August 2018


Pharmaceutical focus
Adopting miltefosine for Acanthamoeba keratitis

by Maxine Lipner EyeWorld Senior Contributing Writer

Acanthamoeba keratitis
Source: Alfonso Iovieno, MD

“Don’t skip the other drugs to
get to this one. But if things don’t seem to be going well, this may be
a treatment in the near future, and its role may expand later.”
—Elmer Tu, MD

How practitioners are putting this orphan drug to use

When faced with Acanthamoeba keratitis, practitioners in the United States today have access to the parasitic agent miltefosine (Impavido, Profounda, Orlando, Florida), which in the past required herculean efforts to obtain. Miltefosine was approved by the FDA as an orphan drug for the treatment of Acanthamoeba keratitis and encephalitis in early 2017, according to Alfonso Iovieno, MD, PhD, associate professor, University of British Columbia, Vancouver.
Miltefosine is an ammonium compound. “It’s a drug that was initially developed for the treatment of leishmaniasis, which is largely a disease of dogs,” Dr. Iovieno said, adding that this parasitic infection can also affect humans. This agent was found to have good potential against Acanthamoeba, although the mechanism of action has not been fully elucidated, Dr. Iovieno noted. “It does inhibit mitochondrial activity as well as destroy the plasma membrane and induce apoptosis in the amoeba cells,” he said.

Recognizing miltefosine’s activity

Elmer Tu, MD, professor of clinical ophthalmology, University of Illinois, Chicago, noted that in humans, leishmaniasis tends to be more of a skin disorder, but it can also affect internal organs as well as the brain. “It’s usually found in jungle environments, places like Colombia and other subtropical areas,” he said. But its penetration and mechanism of action appear to also be well suited to other parasites.
Dr. Tu credited Govinda Visvesvara, PhD, who he described as the “godfather of Acanthamoeba research at the CDC,” with recognizing miltefosine’s potential here. “He tested two compounds, voriconazole, an antifungal medication, which we’ve used before for Acanthamoeba, and miltefosine,” Dr. Tu said, adding that he found miltefosine had activity against Acanthamoeba when studying its potential to save those with this infection in the brain. While this study1 indicated that both agents worked somewhat, it was the miltefosine that had the most activity.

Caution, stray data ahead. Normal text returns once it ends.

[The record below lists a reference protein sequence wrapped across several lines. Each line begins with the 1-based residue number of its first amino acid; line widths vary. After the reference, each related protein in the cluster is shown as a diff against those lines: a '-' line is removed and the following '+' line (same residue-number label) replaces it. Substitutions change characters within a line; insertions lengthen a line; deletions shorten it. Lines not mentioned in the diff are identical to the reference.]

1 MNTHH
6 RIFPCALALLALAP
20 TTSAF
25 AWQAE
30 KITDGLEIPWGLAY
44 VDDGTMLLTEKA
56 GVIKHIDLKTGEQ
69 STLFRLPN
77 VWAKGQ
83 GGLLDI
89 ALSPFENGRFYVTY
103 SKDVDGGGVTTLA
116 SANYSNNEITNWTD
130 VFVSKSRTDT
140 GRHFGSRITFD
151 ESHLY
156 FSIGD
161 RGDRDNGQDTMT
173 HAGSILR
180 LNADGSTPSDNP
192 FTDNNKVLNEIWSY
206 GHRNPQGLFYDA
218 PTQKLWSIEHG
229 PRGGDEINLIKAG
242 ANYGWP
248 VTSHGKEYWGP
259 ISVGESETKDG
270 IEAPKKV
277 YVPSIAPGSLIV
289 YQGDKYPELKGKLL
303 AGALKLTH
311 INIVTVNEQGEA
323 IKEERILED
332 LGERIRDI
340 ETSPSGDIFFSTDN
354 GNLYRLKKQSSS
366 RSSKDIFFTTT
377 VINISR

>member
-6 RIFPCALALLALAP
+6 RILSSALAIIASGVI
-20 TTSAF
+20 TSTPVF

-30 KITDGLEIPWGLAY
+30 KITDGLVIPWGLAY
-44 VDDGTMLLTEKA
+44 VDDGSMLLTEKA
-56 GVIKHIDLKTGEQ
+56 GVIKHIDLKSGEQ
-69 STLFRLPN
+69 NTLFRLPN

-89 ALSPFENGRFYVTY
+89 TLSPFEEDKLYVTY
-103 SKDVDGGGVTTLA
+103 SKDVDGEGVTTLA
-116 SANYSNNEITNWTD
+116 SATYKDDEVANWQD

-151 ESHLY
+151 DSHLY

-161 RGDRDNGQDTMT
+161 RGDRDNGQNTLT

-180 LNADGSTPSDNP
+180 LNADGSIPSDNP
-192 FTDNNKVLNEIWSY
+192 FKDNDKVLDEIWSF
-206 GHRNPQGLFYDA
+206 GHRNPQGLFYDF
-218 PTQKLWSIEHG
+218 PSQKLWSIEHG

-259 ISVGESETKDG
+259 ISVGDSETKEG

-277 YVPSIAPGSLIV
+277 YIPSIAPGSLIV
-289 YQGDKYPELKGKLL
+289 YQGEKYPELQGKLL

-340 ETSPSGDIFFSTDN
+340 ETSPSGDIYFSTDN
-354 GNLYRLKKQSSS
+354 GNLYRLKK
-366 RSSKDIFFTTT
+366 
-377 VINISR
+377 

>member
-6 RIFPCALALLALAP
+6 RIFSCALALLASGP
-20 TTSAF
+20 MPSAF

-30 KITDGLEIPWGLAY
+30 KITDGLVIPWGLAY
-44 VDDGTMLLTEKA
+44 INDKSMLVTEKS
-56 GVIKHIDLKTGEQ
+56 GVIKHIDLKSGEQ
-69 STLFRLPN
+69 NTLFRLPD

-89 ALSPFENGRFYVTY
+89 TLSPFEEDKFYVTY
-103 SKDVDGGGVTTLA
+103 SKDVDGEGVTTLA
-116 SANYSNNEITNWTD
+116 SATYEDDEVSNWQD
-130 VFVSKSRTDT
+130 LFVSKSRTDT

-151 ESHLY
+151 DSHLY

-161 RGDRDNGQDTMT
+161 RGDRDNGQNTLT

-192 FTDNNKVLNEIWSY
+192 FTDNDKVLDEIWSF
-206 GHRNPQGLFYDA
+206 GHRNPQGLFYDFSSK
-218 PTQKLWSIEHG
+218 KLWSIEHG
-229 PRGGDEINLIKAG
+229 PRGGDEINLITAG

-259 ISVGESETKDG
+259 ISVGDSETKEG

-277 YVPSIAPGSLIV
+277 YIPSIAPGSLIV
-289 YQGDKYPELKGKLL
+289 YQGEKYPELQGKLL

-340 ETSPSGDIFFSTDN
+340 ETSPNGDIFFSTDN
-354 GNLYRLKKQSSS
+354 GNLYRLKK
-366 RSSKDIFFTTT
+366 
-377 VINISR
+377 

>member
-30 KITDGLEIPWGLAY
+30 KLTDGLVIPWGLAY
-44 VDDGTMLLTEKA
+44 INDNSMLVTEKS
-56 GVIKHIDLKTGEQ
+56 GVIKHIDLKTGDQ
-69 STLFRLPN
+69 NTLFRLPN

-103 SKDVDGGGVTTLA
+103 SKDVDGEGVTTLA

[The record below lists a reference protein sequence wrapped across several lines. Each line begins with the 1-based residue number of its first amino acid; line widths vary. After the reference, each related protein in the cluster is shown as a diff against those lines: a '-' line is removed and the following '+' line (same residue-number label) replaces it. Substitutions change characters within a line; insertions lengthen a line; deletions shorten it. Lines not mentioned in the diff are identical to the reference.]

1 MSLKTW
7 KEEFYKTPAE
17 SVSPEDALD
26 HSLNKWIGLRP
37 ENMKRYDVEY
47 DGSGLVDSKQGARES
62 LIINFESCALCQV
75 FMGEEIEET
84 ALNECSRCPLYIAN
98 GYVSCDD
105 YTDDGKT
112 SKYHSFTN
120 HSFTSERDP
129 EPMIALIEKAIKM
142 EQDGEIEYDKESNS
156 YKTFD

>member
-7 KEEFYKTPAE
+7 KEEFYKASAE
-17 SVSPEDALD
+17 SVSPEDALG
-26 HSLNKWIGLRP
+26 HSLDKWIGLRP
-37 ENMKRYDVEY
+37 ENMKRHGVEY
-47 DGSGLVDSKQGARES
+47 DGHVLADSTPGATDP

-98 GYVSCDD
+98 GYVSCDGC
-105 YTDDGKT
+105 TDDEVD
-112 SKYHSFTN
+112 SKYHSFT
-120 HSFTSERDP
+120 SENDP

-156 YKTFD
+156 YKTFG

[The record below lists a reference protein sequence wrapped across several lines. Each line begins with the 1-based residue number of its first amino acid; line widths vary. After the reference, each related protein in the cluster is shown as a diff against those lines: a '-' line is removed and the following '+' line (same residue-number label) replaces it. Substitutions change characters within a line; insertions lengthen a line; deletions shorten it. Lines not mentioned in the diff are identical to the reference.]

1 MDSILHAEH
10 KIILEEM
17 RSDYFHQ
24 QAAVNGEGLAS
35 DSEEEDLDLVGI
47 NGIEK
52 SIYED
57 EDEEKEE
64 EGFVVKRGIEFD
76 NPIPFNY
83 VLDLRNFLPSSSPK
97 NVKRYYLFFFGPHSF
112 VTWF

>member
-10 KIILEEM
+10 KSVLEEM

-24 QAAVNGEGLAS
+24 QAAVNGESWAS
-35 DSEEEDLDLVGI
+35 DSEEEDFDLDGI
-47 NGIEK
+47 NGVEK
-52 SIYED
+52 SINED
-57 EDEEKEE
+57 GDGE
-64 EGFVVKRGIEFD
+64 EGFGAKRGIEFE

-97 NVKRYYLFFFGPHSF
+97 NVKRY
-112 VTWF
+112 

Dr. Tu first became aware of miltefosine about 10 years ago when he found himself faced with an Acanthamoeba keratitis patient who had failed other treatments, including use of voriconazole. “She was going to lose her eye,” he said. “I went through the process of getting IRB [Institutional Review Board] approval for emergency use through the FDA to import this drug from Germany.” The drug saved her sight. “She does not have perfect vision, but it’s pretty good,” he said, adding this was after having failed all of the other medications plus two corneal transplants. The drug was difficult to obtain as well as very expensive, at around $2,500–$3,000 per month at the time.
He has since had several other patients in similar need and has found that half responded to miltefosine. “That’s a reasonable success rate,” he said. “I think it has more effect than any other oral medication that we’ve used previously.”

Orphan drug impact

In Canada, where Dr. Iovieno practices, miltefosine remains exceedingly hard to obtain since this has not been given orphan drug status there as of yet. “It needs to be imported from other countries, and we get it by special approval from Health Canada,” he said. “A week’s treatment is about $5,000 Canadian, which tends to be quite expensive considering that in cases in which we’ve treated patients with miltefosine, they need to be on it for more than a month.”
In Europe it’s a different story. “It has been approved by the European Medicines Agency as an orphan drug,” Dr. Iovieno said. “This means that depending upon the country in Europe, you may get some funding from the national government.”
Orphan drug status in the United States is reserved for those agents that are applicable to a small number of patients per year where there is no other good therapy available, Dr. Tu explained. With Acanthamoeba keratitis, the incidence generally quoted is 1–2 cases per million contact lens wearers per year. “That’s somewhere between 300 and 600 cases,” Dr. Tu said. Although in certain regions where there has been an outbreak, this has increased to about 10 per million contact lens wearers per year.
While limited in scope, the orphan drug status can have a great impact, making an agent such as miltefosine easier to obtain. Dr. Tu recalled how difficult this was to acquire initially. “For the first several patients, I had to go through not only IRB approval at my institution but also had to import it through the FDA,” he said. “Now you can send a prescription to your pharmacy and get it.”

Considering the regimen